A kind of subordinate clause which does the work of an adjective. An adjective clause is used to modify a noun or a pronoun in the main clause.
An adjective clause is usually introduced by a relative pronoun or a relative adverb.
- This is the house that Jack built. (Here the adjective clause ‘that Jack built’ says something about the noun house.)
- The reason why I did it is obvious. (Here the adjective clause ‘why I did it’ says something about the noun reason.)
- People who are honest are trusted. (Adjective clause – who are honest)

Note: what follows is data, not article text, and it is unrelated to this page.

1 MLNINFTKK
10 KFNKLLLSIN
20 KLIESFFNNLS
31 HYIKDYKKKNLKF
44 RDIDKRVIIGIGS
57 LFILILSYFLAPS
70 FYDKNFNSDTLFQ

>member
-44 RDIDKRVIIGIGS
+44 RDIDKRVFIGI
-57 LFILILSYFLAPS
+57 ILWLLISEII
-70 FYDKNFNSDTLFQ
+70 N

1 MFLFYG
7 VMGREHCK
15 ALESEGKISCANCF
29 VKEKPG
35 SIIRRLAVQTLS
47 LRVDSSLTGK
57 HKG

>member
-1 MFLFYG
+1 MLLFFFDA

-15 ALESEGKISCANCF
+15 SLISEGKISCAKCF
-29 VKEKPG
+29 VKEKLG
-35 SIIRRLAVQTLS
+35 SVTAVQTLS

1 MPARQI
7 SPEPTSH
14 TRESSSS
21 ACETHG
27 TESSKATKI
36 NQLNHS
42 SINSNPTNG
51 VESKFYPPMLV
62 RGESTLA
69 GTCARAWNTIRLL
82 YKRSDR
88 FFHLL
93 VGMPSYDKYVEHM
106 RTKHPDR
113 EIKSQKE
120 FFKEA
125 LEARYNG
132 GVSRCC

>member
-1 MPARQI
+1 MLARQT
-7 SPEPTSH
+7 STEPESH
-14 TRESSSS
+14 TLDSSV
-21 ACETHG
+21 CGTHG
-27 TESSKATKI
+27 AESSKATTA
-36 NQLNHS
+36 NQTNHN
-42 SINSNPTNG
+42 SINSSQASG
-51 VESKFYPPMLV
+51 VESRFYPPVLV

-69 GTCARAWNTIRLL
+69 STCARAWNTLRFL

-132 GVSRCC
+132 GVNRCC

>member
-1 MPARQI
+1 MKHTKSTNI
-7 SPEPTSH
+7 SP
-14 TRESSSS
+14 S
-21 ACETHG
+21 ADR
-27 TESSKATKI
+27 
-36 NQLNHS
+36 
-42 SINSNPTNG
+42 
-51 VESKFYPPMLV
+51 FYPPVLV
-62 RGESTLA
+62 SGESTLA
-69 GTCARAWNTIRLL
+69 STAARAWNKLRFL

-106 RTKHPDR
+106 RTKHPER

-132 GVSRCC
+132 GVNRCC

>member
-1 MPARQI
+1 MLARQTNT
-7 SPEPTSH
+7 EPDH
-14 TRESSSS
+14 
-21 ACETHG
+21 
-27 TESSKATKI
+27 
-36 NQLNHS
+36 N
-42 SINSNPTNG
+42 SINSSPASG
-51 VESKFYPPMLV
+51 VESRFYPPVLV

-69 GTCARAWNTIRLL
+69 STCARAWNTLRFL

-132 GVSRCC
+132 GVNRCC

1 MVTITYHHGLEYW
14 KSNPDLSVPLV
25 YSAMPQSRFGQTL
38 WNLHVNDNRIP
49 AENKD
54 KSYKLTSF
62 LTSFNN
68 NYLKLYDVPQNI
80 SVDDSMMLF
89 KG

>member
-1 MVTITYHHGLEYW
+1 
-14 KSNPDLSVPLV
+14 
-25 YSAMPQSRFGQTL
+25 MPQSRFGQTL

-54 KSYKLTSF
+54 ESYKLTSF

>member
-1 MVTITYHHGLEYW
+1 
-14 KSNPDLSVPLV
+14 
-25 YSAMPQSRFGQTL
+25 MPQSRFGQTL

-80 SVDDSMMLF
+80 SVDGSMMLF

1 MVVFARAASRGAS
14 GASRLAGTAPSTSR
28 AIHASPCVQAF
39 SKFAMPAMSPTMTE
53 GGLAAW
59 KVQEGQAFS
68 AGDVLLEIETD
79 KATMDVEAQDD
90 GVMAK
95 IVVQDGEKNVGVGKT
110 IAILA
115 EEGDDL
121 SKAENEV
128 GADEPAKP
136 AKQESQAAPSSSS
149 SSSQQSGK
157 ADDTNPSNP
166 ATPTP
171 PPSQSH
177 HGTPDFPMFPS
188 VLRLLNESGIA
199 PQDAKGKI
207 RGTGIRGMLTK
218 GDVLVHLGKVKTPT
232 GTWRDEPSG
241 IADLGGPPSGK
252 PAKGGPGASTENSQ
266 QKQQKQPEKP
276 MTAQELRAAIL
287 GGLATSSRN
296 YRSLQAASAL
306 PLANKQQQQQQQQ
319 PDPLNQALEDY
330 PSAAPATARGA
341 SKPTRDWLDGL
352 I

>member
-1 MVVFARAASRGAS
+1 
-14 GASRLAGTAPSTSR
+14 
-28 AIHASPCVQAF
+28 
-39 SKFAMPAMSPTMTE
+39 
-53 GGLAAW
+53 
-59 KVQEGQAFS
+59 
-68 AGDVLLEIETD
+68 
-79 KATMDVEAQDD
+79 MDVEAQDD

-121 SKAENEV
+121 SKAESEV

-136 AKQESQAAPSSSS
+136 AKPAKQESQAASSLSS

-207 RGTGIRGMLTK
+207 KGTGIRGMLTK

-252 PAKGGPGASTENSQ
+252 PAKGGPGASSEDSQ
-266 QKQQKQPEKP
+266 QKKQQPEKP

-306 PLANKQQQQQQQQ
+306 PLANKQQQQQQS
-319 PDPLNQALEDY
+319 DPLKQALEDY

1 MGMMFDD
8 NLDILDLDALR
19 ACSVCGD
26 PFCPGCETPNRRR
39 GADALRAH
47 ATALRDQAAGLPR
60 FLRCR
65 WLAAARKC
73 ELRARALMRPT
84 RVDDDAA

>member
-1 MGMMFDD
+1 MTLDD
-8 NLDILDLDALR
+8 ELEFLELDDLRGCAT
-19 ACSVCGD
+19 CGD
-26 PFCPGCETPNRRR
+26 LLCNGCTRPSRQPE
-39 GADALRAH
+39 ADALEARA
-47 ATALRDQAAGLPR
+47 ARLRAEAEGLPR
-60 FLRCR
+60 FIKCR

- We love those who love us. (Adjective clause – who love us)
- The house where the accident occurred is nearby. (Adjective clause – where the accident occurred)
- All that glitters is not gold.
The relative pronoun or relative adverb introducing an adjective clause is sometimes understood, and not expressed.
- Where is the book I lend you? (= Where is the book that I lend you?)
- Eat all you can. (= Eat all that you can.)
A to-infinitive is sometimes used as an equivalent of an adjective clause.
- He has no clothes which he can wear. = He has no clothes to wear.
- I have got some work which I must do now. = I have got some work to do now.